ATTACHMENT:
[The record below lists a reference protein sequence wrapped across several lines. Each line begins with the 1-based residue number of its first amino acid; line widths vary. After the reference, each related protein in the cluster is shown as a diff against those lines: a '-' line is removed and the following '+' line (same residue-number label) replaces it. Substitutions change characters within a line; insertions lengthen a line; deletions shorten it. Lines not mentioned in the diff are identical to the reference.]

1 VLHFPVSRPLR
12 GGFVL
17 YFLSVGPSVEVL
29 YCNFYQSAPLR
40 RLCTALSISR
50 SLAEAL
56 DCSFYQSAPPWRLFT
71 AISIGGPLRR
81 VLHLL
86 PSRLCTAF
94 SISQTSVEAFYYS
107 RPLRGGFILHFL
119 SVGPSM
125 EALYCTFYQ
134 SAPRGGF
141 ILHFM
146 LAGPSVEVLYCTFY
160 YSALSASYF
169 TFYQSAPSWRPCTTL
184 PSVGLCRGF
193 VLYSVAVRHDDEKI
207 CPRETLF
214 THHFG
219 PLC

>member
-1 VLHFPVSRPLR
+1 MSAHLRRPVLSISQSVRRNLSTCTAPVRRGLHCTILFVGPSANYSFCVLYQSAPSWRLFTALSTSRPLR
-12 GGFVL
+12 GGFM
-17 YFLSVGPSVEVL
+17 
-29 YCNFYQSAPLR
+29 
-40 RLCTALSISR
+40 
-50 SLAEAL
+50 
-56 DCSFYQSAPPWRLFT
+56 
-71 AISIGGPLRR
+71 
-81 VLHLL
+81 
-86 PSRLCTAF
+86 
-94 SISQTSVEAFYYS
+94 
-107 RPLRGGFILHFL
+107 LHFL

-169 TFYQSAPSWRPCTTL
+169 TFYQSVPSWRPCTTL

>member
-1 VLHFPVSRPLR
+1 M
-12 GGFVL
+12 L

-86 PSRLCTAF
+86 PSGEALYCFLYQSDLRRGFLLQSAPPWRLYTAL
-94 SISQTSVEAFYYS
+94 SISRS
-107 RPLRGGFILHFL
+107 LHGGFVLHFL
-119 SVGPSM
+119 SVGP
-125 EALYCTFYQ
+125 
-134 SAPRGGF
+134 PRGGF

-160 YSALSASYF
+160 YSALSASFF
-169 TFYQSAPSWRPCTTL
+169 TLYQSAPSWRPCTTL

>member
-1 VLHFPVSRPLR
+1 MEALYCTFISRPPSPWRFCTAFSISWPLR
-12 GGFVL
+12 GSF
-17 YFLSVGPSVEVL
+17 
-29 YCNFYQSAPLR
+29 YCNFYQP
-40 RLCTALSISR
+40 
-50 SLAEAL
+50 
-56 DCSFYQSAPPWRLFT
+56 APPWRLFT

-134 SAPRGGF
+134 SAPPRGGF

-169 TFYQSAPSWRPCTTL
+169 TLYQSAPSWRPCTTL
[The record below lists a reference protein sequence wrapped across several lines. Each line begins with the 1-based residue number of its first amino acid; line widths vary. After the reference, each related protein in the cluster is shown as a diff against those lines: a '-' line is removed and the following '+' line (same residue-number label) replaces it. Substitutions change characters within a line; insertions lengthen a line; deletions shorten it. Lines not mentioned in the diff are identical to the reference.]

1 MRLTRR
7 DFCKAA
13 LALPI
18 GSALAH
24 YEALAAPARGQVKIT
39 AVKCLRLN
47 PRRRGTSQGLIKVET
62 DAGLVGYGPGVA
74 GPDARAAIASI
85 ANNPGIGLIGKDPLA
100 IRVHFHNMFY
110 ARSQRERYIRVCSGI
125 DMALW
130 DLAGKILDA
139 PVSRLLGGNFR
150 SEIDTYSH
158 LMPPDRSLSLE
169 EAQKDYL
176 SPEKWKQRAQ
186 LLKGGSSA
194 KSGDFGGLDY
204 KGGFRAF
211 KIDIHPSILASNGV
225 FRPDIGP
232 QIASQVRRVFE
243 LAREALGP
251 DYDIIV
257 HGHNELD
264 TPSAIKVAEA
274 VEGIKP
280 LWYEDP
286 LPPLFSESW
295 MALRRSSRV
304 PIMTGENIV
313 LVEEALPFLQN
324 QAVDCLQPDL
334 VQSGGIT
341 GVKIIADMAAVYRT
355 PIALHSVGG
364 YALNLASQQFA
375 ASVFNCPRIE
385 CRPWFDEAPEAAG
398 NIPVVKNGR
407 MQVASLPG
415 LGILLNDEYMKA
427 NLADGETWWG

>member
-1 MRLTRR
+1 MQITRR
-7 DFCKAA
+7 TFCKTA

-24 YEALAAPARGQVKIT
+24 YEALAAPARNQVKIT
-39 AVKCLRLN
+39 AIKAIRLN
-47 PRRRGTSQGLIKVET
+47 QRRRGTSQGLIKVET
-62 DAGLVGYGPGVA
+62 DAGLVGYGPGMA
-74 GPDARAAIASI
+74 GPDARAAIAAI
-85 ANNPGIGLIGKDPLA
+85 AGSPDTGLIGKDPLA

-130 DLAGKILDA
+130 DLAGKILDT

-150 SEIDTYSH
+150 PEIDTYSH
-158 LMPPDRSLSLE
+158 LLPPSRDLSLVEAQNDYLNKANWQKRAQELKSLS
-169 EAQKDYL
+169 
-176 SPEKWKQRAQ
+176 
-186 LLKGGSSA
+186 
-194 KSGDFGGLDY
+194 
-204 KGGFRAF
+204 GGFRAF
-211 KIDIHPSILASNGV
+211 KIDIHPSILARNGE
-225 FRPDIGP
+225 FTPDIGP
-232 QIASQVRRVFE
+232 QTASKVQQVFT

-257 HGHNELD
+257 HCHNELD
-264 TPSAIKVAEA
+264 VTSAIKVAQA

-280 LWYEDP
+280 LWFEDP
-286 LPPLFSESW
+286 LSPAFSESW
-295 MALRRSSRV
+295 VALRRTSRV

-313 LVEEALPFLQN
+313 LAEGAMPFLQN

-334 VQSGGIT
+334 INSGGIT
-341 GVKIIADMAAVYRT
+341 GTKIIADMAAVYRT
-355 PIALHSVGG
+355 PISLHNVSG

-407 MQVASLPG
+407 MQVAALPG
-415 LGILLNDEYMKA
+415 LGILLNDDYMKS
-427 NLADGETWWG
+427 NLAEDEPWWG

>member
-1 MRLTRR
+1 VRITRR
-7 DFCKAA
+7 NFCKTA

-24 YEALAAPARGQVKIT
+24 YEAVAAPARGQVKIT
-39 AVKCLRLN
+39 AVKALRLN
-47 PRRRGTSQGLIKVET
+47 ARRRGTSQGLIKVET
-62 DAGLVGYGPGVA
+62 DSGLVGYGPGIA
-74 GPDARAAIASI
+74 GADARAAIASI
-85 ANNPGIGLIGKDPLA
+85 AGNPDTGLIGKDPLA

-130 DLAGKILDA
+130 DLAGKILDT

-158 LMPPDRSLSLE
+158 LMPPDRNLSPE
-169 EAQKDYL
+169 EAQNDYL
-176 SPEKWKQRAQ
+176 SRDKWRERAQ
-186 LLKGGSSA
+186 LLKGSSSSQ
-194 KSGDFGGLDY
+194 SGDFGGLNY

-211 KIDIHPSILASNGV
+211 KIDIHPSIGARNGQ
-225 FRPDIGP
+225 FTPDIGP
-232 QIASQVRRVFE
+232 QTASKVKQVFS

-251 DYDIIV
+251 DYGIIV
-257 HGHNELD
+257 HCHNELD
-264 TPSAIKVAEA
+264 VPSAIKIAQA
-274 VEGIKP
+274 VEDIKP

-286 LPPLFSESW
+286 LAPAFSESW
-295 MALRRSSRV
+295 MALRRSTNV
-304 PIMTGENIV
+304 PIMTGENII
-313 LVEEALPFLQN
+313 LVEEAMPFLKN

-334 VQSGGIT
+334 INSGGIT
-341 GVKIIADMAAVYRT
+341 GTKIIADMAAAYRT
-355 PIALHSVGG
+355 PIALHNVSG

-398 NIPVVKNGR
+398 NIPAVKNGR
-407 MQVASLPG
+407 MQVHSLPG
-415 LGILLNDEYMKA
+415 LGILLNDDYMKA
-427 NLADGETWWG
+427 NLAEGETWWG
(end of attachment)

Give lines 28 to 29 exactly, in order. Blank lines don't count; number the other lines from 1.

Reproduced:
+1 MSAHLRRPVLSISQSVRRNLSTCTAPVRRGLHCTILFVGPSANYSFCVLYQSAPSWRLFTALSTSRPLR
-12 GGFVL